To a stirred solution of 44.5 parts by volume of a 5.46% aqueous potassium hydroxide solution is added 13.0 parts by weight of N-[2-(2-methyl-5-nitro-1H-imidazolyl)ethyl]quinolinimide. The resulting mixture is stirred at room temperature for 0.5 hour (or until most is dissolved) and then filtered to remove insoluble material. Evaporation of the filtrate affords a gum. This gum is taken-up in 25 parts by volume of warm methanol. Seeding of this methanolic solution affords a crystalline product which is separated and again dissolved in 250 parts by volume of warm methanol. The methanolic solution is then treated with activated charcoal, filtered and concentrated to a 100 parts by volume. Seeding of the solution affords a crystalline product which is separated by filtration and then dried in vacuo to afford 2-[[[2-(2-methyl-5-nitro-1H-imidazol-1-yl)ethyl]amino]carbonyl]-3-pyridinecarboxylic acid, potassium salt, decomposing at 270 C. This compound is represented by the following structural formula ##STR5##

EXAMPLE 3

Evaporation of the methanolic mother liquor from the preparation of crude 2-[[[2-(2-methyl-5-nitro-1H-imidazol-1-yl)ethyl]amino]carbonyl]-3-pyridinecarboxylic acid, potassium salt (Example 2) affords a gum. This gum is dissolved in 25 parts by volume of distilled water and then the aqueous solution is acidified with glacial acetic acid, scratching of the glass container which contained the solution induces the crystallization of the product. The product is filtered from the solvent, washed with water and dried to afford 3-[[[2-(2-methyl-5-nitro-1H-imidazol-1-yl)ethyl]amino]carbonyl]-2-pyridinecarboxylic acid which melts with decomposition at 167-169 C. This compound is represented by the following structural formula ##STR6##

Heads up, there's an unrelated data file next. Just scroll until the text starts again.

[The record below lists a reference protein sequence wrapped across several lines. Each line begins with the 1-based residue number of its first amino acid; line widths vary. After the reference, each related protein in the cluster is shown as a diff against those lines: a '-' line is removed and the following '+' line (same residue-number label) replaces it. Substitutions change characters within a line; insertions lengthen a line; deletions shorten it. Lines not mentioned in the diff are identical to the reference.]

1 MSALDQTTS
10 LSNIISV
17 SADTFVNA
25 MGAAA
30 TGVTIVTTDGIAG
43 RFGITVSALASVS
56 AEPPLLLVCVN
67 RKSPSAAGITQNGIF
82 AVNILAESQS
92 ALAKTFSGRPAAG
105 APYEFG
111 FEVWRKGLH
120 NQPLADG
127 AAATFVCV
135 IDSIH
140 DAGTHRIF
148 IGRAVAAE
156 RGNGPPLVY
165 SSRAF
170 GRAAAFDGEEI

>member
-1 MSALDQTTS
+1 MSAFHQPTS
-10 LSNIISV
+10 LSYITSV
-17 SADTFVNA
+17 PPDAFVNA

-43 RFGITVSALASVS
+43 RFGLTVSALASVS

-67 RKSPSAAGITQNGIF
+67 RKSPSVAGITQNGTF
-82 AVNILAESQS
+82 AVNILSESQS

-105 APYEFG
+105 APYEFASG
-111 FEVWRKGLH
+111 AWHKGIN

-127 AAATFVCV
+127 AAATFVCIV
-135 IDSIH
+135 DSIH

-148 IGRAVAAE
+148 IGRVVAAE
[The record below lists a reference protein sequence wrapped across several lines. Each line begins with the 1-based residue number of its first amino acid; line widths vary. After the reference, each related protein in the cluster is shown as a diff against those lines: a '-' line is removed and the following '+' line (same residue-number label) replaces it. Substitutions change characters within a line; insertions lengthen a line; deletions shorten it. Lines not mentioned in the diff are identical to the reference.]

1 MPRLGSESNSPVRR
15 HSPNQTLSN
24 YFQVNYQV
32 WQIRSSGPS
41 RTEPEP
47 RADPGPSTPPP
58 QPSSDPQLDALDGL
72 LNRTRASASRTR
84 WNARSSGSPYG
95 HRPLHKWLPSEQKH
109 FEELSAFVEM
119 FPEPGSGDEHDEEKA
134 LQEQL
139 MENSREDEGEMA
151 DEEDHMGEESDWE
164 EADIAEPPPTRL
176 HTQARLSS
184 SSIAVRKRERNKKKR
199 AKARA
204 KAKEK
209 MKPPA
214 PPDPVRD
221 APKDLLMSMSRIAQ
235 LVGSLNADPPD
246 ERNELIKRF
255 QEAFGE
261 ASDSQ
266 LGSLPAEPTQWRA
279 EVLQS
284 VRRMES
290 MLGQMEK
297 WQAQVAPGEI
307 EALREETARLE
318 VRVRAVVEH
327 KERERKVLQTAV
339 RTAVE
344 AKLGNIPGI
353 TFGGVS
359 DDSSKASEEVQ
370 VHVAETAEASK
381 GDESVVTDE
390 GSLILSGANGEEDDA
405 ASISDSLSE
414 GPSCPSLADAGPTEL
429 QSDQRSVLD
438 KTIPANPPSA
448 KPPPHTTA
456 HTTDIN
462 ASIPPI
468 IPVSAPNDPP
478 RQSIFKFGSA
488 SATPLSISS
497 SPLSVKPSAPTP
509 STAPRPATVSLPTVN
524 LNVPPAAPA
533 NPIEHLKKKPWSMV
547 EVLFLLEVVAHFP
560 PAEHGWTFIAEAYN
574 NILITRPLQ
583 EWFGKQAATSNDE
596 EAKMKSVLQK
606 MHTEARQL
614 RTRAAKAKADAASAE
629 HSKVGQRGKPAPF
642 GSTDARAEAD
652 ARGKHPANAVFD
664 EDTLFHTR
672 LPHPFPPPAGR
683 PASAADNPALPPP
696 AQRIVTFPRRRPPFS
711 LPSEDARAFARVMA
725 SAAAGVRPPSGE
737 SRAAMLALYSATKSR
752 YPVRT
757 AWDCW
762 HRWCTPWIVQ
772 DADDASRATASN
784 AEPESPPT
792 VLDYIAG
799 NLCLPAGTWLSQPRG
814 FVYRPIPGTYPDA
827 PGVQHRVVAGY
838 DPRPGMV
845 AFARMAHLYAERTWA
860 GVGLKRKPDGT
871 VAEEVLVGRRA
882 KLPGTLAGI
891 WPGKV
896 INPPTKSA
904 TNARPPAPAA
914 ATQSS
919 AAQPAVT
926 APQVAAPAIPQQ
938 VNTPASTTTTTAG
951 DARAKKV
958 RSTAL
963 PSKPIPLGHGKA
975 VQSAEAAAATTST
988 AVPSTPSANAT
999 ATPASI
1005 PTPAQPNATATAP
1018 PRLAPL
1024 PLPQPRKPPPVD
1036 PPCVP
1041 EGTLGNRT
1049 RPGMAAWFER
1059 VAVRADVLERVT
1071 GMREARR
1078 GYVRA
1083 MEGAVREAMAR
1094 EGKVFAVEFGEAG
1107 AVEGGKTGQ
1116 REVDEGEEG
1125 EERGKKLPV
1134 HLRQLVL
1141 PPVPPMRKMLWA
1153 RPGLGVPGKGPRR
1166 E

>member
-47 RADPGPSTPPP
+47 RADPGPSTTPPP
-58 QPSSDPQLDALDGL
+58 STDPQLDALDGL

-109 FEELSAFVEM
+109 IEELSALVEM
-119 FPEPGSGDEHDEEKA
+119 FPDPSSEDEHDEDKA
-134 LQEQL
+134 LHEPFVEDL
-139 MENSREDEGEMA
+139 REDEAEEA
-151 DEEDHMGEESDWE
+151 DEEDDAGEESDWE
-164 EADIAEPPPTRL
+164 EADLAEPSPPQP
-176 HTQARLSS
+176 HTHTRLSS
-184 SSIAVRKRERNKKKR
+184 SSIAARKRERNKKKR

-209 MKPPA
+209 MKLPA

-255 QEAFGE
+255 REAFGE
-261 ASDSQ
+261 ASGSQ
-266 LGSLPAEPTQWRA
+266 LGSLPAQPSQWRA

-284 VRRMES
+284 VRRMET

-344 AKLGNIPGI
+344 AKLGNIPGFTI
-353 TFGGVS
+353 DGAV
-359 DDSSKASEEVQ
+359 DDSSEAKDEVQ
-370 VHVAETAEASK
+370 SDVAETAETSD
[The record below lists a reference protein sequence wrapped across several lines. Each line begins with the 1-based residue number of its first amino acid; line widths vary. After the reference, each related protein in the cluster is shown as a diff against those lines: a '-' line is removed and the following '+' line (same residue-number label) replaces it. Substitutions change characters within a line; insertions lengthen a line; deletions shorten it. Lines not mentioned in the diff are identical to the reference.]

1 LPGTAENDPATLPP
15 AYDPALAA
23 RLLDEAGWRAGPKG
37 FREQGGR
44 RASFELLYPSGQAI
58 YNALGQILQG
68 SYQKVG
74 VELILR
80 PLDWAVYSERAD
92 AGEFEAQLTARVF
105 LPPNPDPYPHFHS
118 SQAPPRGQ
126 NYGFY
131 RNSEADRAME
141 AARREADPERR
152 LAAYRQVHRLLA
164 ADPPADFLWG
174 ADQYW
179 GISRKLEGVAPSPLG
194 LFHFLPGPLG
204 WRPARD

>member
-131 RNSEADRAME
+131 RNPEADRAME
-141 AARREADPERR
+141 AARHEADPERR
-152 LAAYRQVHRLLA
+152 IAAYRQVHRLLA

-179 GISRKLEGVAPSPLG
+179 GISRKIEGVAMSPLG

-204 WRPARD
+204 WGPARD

EXAMPLE 4

0.958 Part by weight of 3-[[[2-(2-methyl-5-nitro-1H-imidazole-1-yl)ethyl]amino]carbonyl]-2-pyridinecarboxylic acid is taken up in 3.0 parts by volume of a 4.00% solution of aqueous sodium hydroxide. The resulting solution is then filtered. Evaporation of the filtrate affords a gum. This gum is dissolved in methanol. The methanolic solution is then treated with activated charcoal, filtered and evaporated to afford a residue. The resulting residue is taken-up in 10 parts by volume of methanol. This methanolic solution is diluted with 25 parts by volume of a 1:1 methanol/ethyl ether solution and then added to a stirred solution of ethyl ether. The resulting precipitate is filtered, washed with ethyl ether and dried in vacuo to afford a gum. This gum is again dissolved in methanol. The methanolic solution is again treated with activated charcoal, filtered and evaporated to afford a residue. This residue is taken-up in a 1:1 methanol/ethyl ether solution, and precipitated by slow addition to excess ethyl ether. The resulting precipitate is separated and then dried in vacuo to afford 3-[[[2-(2-methyl-5-nitro-1H-imidazol-1-yl)ethyl]amino]carbonyl]-2-pyridinecarboxylic acid, sodium salt, hydrate (3:2) as an amorphous powder.